From Friday ten masterpieces by Johannes Vermeer (1632-1675) can be seen in a unique exhibition in the Gemäldegalerie Alte Meister Dresden. It is the largest exhibition to date with masterpieces by the important Dutch baroque painter in Germany. “Every Vermeer exhibition is a sensation in itself,” said the General Director of the State Art Collections (SKD), Marion Ackermann, on Thursday, as only 35 of his works are known at all.
Chancellor Angela Merkel (CDU) and Dutch Prime Minister Mark Rutte were expected in Dresden for the opening of the exhibition in the evening. In the center of the show “Johannes Vermeer. On pausing ”is the famous painting“ Girl Reading a Letter at the Window ”from our own collection, which after four years of restoration and research is being presented for the first time as the artist created it. “It’s a key picture,” said gallery director Stephan Koja. Vermeer tried out a basic composition, which was then retained: the standing female figure in a room by the window, where the light comes in from the left. “That marks the transition to the mature Vermeer that we know and appreciate.”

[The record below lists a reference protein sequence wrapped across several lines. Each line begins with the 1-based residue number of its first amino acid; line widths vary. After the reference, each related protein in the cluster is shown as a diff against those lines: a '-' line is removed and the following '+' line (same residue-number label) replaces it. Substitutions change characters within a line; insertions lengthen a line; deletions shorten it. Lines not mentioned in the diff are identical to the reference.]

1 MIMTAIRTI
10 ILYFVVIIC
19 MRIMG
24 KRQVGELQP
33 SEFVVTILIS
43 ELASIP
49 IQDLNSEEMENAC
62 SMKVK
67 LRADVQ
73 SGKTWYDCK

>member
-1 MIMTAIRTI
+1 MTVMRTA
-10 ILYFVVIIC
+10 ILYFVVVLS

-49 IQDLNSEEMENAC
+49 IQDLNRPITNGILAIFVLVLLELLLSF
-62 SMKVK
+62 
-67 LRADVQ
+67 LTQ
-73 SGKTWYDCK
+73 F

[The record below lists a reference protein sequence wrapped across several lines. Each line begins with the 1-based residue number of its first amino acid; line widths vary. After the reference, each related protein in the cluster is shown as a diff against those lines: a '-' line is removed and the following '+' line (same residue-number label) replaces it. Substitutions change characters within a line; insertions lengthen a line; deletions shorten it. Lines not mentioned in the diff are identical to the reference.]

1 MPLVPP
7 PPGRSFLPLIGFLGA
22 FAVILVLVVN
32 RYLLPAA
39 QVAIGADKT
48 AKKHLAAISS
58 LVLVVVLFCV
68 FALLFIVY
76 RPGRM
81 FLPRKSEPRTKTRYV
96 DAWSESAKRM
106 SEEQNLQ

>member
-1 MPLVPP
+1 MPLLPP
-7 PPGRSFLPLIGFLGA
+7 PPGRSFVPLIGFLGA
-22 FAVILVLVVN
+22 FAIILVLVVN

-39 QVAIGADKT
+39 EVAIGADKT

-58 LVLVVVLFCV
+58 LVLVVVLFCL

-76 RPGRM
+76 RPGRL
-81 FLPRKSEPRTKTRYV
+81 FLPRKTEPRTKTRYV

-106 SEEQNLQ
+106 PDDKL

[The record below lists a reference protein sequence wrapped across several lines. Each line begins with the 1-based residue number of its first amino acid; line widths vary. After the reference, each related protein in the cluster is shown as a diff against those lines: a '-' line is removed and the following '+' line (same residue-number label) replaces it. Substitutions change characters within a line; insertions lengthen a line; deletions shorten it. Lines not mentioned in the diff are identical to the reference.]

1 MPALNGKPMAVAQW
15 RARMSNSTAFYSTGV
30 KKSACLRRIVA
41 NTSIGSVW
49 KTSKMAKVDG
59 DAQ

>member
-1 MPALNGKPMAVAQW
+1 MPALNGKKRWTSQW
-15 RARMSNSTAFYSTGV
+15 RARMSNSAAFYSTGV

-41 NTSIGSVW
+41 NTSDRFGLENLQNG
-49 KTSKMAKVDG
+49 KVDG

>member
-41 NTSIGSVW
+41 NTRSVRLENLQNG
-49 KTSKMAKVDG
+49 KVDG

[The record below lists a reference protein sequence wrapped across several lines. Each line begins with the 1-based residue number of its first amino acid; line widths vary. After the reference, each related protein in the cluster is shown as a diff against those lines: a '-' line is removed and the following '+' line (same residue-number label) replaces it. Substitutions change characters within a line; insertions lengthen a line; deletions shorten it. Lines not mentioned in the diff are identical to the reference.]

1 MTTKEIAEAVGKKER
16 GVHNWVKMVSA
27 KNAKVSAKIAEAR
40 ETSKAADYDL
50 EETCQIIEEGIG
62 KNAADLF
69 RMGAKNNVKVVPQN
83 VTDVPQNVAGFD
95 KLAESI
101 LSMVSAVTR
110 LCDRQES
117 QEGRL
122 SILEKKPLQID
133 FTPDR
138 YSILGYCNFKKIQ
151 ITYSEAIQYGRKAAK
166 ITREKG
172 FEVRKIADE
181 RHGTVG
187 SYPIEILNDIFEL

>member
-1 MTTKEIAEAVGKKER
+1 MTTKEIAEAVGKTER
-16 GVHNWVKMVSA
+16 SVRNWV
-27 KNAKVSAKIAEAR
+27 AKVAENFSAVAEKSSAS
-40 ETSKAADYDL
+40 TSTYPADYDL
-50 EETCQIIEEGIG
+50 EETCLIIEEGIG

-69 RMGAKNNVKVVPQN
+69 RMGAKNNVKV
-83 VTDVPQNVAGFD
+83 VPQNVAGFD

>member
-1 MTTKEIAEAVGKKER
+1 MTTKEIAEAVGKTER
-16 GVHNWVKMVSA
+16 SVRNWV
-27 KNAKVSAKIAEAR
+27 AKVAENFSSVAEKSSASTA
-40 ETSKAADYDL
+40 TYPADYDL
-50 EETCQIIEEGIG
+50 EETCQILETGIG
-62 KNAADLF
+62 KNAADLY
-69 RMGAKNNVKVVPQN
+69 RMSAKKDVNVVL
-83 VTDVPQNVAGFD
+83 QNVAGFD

The painting, created between 1657 and 1659, was acquired in Paris in 1742 for the Elector of Saxony, Friedrich August II, and is one of the main works of the museum. The overpainting had been known since 1979, but had previously been ascribed to Vermeer himself. As a result of an international research project, the curators assume “with certainty” that this took place well after his death – and by a strange hand.
The less than a millimeter thin layer was removed with a scalpel and exposed the standing god of love with a bow, arrows and two masks, who adorns the back wall of the room as a “picture in a picture”. He changes the message of the picture. “The boy hovering over the girl makes it clear: he is reading a love letter!” Said curator Uta Neidhardt. The work was traced back to Vermeer ‘s intention.
The Vermeers, including loans from Europe and the USA, are complemented by pictures by Dutch fine and genre painters as well as works and objects related to the subject of the Dresden letter reader. Using a so-called Weborello, a digital tour of the show, visitors can also “learn to see” Vermeer, said Neidhardt.
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